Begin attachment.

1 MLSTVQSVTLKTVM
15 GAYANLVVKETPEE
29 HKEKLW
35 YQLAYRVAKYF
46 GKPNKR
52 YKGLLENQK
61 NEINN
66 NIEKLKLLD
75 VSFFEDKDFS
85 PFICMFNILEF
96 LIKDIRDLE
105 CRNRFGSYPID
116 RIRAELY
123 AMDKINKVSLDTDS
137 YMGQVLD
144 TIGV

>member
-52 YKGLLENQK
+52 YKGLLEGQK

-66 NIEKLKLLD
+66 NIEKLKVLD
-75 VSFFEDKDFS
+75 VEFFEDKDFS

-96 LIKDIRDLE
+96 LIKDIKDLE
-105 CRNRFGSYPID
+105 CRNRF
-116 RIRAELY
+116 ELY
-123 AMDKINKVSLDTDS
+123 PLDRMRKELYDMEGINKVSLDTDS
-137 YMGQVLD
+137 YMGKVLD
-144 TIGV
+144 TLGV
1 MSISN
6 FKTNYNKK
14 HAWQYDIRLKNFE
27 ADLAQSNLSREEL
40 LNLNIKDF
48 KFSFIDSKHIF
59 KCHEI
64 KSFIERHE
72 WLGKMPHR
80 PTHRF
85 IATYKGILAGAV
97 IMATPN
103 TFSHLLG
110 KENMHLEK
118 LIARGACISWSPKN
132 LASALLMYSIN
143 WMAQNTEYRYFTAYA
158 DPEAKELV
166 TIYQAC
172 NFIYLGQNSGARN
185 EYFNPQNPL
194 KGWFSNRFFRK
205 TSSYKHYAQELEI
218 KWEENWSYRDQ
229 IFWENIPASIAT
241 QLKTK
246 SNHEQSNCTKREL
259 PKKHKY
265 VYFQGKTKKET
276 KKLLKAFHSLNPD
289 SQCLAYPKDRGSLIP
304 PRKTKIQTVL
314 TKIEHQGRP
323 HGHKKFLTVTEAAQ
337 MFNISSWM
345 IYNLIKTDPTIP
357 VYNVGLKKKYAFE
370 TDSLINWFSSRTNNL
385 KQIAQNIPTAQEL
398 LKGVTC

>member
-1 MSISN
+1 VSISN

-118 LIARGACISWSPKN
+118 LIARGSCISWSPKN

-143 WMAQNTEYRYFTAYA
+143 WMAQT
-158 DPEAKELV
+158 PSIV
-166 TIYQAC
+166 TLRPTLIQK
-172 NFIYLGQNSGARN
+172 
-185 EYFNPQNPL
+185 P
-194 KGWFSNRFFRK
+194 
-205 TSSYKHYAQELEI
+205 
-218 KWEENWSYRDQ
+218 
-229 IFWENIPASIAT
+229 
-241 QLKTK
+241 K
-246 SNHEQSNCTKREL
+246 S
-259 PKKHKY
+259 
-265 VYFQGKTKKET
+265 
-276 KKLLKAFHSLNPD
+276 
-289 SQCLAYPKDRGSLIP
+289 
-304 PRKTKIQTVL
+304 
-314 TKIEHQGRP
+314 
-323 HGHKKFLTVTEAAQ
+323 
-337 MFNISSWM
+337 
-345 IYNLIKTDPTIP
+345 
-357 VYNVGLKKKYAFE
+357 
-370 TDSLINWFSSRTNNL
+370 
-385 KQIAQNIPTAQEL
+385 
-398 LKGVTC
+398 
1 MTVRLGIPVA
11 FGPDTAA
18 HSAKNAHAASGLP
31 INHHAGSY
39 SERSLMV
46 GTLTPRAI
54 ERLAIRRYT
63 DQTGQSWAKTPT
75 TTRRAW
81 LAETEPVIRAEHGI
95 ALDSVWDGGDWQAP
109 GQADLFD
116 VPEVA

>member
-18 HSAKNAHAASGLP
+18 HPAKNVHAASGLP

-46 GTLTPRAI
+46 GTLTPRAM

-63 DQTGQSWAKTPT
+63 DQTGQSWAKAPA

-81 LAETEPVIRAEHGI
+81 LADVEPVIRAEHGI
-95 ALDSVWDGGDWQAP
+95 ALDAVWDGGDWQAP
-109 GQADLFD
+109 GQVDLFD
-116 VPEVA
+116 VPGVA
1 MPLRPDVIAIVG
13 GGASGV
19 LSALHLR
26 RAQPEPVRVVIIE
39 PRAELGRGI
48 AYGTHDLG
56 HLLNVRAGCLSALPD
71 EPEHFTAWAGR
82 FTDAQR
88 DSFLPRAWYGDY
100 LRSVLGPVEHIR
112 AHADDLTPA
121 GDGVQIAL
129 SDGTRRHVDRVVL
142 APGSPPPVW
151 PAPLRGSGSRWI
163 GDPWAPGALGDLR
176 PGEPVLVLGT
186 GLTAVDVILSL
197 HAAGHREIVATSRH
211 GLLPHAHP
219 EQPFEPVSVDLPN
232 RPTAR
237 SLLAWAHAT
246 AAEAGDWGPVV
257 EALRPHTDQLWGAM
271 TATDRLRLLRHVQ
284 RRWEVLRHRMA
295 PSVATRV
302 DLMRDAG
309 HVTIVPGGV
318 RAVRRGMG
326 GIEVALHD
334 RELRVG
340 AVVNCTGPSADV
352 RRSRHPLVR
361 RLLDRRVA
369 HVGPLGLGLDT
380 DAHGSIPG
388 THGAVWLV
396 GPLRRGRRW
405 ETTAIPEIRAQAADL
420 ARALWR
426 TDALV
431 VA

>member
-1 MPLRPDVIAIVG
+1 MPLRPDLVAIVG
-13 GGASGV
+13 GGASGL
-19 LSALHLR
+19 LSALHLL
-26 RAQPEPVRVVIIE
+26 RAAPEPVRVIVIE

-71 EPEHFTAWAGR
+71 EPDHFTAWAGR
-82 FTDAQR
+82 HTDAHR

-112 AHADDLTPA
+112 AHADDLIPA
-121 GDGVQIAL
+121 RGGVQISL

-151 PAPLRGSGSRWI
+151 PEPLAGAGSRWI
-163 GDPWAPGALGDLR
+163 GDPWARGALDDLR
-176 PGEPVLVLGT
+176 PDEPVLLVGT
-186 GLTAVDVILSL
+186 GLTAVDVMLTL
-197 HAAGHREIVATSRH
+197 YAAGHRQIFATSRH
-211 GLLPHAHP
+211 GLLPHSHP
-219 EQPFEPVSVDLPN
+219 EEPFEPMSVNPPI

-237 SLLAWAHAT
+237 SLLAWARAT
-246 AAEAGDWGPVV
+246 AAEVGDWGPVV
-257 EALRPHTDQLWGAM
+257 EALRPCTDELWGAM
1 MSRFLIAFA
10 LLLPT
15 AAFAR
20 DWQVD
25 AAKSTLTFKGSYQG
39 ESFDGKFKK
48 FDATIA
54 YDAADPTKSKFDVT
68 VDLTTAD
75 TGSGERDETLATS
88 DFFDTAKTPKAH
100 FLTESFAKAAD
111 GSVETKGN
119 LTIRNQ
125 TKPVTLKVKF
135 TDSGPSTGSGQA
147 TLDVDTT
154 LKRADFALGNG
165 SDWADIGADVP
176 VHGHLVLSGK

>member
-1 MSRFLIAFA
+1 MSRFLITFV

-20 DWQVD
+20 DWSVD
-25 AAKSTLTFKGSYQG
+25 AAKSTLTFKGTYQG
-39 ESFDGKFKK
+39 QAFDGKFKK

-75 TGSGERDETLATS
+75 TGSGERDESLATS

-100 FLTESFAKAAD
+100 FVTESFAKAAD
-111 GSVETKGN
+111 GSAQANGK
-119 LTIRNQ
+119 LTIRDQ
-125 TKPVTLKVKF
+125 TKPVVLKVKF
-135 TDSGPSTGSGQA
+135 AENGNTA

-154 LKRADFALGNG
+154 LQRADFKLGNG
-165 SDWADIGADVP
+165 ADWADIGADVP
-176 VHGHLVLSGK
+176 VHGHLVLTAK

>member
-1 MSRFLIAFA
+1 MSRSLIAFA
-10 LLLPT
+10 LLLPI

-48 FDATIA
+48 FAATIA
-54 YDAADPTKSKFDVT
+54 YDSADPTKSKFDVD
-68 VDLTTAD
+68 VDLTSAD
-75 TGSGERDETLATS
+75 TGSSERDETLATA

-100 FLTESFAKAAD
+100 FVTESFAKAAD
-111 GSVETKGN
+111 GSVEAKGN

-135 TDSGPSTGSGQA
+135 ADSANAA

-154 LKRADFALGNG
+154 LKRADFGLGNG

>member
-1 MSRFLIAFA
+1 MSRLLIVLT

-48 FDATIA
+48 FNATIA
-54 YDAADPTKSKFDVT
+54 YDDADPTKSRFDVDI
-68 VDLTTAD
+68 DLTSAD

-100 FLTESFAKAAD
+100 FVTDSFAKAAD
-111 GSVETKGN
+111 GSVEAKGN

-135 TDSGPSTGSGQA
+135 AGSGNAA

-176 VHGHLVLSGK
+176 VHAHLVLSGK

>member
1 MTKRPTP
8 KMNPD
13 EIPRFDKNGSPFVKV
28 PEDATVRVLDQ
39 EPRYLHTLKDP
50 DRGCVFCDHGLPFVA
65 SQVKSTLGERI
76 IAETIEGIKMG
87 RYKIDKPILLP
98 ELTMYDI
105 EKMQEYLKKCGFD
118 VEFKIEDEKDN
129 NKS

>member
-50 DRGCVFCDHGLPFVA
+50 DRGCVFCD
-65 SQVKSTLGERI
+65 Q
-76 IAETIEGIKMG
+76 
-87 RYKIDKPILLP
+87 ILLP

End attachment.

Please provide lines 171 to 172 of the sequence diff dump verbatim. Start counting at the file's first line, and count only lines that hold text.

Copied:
142 APGSPPPVW
151 PAPLRGSGSRWI